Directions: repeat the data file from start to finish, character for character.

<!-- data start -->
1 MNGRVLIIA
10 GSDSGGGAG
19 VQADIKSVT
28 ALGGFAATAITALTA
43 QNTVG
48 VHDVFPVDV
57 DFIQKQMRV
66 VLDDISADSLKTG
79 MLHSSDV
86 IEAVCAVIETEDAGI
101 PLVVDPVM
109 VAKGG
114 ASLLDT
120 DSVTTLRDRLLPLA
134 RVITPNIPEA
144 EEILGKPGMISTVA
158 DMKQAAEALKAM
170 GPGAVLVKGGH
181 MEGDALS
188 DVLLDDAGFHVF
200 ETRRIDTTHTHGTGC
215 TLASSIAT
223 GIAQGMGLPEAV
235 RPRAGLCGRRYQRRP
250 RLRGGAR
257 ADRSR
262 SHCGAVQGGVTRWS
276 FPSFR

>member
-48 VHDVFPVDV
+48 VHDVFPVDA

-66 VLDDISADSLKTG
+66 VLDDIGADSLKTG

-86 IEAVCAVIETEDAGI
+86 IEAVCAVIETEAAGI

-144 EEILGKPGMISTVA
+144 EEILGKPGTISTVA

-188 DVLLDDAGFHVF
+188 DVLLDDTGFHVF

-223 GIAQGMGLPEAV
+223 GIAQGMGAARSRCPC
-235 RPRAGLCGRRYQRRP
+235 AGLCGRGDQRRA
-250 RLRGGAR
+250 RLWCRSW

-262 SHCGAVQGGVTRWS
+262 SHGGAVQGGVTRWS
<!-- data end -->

1 MNGRVLIIA
10 GSDSGGGAG
19 VQADIKSVT
28 ALGGFAATAITALTA
43 QNTVG
48 VHDVFPVDV
57 DFIQKQMRV
66 VLDDISADSLKTG
79 MLHSSDV
86 IEAVCAVIETEDAGI
101 PLVVDPVM
109 VAKGG
114 ASLLDT
120 DSVTTLRDRLLPLA
134 RVITPNIPEA
144 EEILGKPGMISTVA
158 DMKQAAEALKAM
170 GPGAVLVKGGH
181 MEGDALS
188 DVLLDDAGFHVF
200 ETRRIDTTHTHGTGC
215 TLASSIAT
223 GIAQGMGLPEAV
235 RPRAGLCGRRYQRRP
250 RLRGGAR
257 ADRSR
262 SHCGAVQGGVTRWS
276 FPSFR

>member
-48 VHDVFPVDV
+48 VHDVFPVDA

-66 VLDDISADSLKTG
+66 VLDDIGADSLKTG

-86 IEAVCAVIETEDAGI
+86 IEAVCAVIETEAAGI

-144 EEILGKPGMISTVA
+144 EEILGKPGTISTVA

-188 DVLLDDAGFHVF
+188 DVLLDDTGFHVF

-223 GIAQGMGLPEAV
+223 GIAQGMGAARSRCPC
-235 RPRAGLCGRRYQRRP
+235 AGLCGRGDQRRA
-250 RLRGGAR
+250 RLWCRSW

-262 SHCGAVQGGVTRWS
+262 SHGGAVQGGVTRWS